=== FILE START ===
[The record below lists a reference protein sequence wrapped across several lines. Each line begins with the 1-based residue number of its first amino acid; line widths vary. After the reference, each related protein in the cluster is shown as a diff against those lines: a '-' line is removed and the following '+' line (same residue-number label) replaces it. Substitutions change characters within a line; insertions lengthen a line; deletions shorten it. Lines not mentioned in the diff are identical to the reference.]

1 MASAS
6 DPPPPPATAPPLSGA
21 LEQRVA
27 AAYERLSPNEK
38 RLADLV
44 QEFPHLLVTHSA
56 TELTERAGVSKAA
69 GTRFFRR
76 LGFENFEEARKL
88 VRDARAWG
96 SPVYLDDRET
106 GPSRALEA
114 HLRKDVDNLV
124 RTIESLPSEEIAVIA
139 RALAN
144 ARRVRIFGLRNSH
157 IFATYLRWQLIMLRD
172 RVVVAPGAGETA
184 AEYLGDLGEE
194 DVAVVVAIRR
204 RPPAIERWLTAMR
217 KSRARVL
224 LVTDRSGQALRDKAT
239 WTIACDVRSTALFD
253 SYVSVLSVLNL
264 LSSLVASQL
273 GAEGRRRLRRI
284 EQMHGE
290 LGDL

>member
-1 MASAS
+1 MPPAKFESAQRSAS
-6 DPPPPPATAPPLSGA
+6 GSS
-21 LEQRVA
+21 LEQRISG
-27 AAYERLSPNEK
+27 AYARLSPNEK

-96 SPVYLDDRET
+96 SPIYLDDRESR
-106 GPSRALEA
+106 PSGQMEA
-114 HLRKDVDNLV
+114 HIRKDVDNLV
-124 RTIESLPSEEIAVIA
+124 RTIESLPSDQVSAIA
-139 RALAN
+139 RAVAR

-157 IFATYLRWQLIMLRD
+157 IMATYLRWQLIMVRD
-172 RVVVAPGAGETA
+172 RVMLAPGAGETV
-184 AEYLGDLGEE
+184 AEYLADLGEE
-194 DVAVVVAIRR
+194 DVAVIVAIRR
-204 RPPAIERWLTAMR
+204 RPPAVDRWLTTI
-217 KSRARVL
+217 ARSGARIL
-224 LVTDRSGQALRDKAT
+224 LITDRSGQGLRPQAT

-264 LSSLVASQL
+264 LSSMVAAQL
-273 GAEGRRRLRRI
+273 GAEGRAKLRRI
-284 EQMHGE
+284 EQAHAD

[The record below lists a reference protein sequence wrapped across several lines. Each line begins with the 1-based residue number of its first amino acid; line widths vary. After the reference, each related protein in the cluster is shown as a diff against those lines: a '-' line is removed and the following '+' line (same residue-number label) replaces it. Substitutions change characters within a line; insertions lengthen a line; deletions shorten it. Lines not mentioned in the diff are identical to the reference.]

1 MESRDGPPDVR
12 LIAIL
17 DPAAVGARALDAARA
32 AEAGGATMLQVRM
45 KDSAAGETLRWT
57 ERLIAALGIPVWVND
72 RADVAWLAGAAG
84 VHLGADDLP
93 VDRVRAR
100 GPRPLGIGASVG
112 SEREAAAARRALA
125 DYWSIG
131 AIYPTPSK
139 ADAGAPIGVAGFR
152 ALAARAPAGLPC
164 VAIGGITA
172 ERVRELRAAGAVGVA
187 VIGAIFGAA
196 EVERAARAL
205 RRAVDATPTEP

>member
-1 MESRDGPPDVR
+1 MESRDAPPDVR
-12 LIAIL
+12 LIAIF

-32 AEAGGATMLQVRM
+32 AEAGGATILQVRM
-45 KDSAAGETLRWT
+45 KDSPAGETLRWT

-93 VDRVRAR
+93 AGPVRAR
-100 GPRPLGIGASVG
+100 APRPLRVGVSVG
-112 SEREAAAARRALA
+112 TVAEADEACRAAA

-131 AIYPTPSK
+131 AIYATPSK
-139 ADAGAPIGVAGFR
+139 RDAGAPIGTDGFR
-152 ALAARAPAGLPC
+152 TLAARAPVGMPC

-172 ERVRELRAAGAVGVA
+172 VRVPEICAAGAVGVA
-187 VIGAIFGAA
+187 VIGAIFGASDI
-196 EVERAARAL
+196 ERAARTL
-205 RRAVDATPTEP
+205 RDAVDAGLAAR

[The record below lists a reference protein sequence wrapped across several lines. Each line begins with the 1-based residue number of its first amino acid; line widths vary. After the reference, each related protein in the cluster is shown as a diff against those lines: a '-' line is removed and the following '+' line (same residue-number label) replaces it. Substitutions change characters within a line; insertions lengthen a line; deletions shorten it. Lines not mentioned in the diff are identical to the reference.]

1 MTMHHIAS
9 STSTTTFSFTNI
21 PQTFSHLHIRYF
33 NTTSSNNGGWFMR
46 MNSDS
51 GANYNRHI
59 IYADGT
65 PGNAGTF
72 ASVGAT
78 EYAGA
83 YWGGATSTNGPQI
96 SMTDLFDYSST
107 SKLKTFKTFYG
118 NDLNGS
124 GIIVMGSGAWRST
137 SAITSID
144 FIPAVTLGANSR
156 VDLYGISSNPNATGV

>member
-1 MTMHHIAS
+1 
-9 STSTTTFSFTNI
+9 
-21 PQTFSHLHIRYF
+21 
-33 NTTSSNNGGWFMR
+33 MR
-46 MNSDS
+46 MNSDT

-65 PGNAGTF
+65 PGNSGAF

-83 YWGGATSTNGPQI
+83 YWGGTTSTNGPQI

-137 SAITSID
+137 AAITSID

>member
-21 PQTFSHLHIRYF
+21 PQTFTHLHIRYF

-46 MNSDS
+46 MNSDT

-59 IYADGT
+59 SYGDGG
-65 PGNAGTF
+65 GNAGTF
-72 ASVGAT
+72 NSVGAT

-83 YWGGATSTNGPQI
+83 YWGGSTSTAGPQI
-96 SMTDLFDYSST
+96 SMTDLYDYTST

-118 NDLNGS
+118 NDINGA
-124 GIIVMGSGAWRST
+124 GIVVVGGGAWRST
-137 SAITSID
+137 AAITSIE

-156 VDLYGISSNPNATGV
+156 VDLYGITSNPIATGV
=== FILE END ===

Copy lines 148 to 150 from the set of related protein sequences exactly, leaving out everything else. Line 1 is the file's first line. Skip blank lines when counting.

-46 MNSDS
+46 MNSDT

-65 PGNAGTF